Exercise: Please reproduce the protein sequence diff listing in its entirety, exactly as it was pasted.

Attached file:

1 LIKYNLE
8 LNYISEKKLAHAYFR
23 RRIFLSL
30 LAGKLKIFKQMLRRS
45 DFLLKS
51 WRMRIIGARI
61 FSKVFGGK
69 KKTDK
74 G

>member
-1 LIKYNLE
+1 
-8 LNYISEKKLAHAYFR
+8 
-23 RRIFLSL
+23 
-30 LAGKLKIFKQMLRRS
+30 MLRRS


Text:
1 LIKYNLE
8 LNYISEKKLAHAYFR
23 RRIFLSL
30 LAGKLKIFKQMLRRS
45 DFLLKS
51 WRMRIIGARI
61 FSKVFGGK
69 KKTDK
74 G

>member
-1 LIKYNLE
+1 
-8 LNYISEKKLAHAYFR
+8 
-23 RRIFLSL
+23 
-30 LAGKLKIFKQMLRRS
+30 MLRRS